Thanks for the banter. Let me first restate my questions and then answer yours.

I find your comments curious. About whom are you referring? Your students, their spouses, people in your church? Or people with whom you have no real contact?

If it is the former, I don't think they'd appreciate it. If it is the latter, how certain are you of your accusations?

I've read one of your books, Truth Decay, a year ago. More as a representation of fundamentalism, though. You claim that you aren't a fundamentalist, but no less than G. Marsden would disagree with you. Although you seem to display some charity towards women, I know that all of my colleagues and my friends in the AAR would dub you an ardent fundamentalist along with some egalitarian Pentacostal groups. Call yourself what you'd like, but know how you'd be labeled by religious scholars and sociologists. But then again, I am influenced by the academy that you seem to eschew.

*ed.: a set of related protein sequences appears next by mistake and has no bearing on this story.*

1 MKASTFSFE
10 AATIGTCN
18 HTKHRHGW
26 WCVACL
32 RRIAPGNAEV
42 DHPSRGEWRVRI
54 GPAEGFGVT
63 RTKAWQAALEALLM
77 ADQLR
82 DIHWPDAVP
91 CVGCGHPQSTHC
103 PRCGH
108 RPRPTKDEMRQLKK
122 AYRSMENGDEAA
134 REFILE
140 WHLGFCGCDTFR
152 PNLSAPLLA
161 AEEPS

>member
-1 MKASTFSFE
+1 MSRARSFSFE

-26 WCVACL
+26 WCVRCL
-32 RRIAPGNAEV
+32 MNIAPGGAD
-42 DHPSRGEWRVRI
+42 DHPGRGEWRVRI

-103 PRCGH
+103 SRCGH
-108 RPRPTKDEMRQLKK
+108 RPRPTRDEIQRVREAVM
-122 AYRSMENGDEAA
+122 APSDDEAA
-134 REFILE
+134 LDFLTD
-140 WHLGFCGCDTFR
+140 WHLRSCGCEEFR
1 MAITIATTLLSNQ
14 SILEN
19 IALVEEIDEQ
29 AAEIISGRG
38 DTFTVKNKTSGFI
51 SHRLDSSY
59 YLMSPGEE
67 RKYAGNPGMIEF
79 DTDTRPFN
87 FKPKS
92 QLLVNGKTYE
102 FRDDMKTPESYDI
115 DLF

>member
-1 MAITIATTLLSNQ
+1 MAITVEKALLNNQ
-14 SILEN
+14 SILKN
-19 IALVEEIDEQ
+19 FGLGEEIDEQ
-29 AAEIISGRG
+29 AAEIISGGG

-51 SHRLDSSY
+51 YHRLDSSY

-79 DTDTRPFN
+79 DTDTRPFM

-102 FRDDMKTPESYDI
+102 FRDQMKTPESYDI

Regarding your next question, I wrote "My suspicion..." Call it intuition. Based upon your answer and subjects, it sounds like I was on target, though I may need to change the ratio to 85% pastoral books.

I was mistaken. I thought you trained pastors at a seminary. I didn't think your insolence was very becoming in such an environment. If I decide to attend church once again, I sure don't want to look up at an angry, bible-thumping, scornful priest(ess) breathing down from his (or her) rostrum.

Tim said...